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How to Make Mac Icons


A few weeks ago, Matthew Cone showed us how Macinstruct’s beautiful icons, courtesy of the talented Gary Gehiere, came to be (http://www.macinstruct.com/node/40). In that article, you were shown the beginning stages of icon design – how the meaning of an idea is distilled down to a few carefully placed pixels. The end result, of course, is seen here - on Macinstruct - in the icons scattered throughout the website.

But what about the development stage? Unfortunately, icons don’t just spring to life after being sketched out. There are some steps involved in getting your icons from your mind to the web page or the application. This article will be a "rubber-meets-the-road" tutorial on the steps necessary to transform your ideas into reality. This tutorial will not necessarily be the way to do it, but it is one way (my way, actually). At the end of this tutorial, you will have a beautiful* icon with a transparent background suitable for a web page or application.

Since our medium is the computer screen, we first need an application suited for painting pixels onto our digital canvas. You can find applications ranging from the free (and excellent) open-source application Gimp to the old standby Photoshop. Whichever one you use, start with a new document using the same number of pixels across as down (i.e., make it square). I usually work at the largest icon size – 128 pixels – and use 72 DPI as my resolution. Also ensure that you are working in RGB mode rather than CMYK mode as CMYK mode is for print while RGB is for screens like computer monitors.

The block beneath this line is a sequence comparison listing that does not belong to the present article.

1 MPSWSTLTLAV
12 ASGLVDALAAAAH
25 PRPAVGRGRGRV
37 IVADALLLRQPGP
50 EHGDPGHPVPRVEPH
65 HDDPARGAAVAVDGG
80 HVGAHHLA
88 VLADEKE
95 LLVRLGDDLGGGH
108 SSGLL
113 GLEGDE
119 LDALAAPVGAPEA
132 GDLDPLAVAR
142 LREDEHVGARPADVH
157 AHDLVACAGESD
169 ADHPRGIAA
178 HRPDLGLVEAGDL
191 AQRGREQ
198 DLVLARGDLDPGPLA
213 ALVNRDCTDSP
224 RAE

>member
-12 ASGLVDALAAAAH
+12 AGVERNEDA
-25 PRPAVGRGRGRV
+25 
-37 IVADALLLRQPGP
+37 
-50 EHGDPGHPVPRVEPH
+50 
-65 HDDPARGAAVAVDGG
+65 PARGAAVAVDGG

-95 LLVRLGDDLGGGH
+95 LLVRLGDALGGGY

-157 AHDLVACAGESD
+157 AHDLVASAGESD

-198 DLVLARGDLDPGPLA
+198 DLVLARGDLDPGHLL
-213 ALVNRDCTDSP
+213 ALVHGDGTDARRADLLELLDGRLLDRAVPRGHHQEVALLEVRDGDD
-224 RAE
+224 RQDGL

For the purposes of this tutorial, we are going to make an icon for a pretend application called SuperDuperMegaFind. As you can see in the picture below, we start with the circle typical of many application icons today. In olden times (OS 8 & 9), Apple told developers to create application icons using a diamond shape. Now, although there is a bit more flexibility in Apple’s user interface guidelines, I still find myself – along with many other developers – using round icons for every icon I create. Here's the icon roughed out in Photoshop:

Notice that I left a bit of space for a drop shadow. You can either create one easily in Photoshop or let Pic2Icon, a utility we’ll use later, do it for you. Either way, save your finished icon as a Photoshop document and then choose Merge Visible from the layers palette. Your layers will now be combined into one image. From the Help menu in Photoshop, choose Export Transparent Image. A dialog box will appear.

Choose the top option - "My image is on a transparent background" - and click Next. A second dialog will appear with options for print or online. I have used both and haven’t seen a difference, so I usually choose the Print option. Click Next. Since the assistant will export a TIFF document, a dialog box appears to configure TIFF settings. Here are the options I usually use: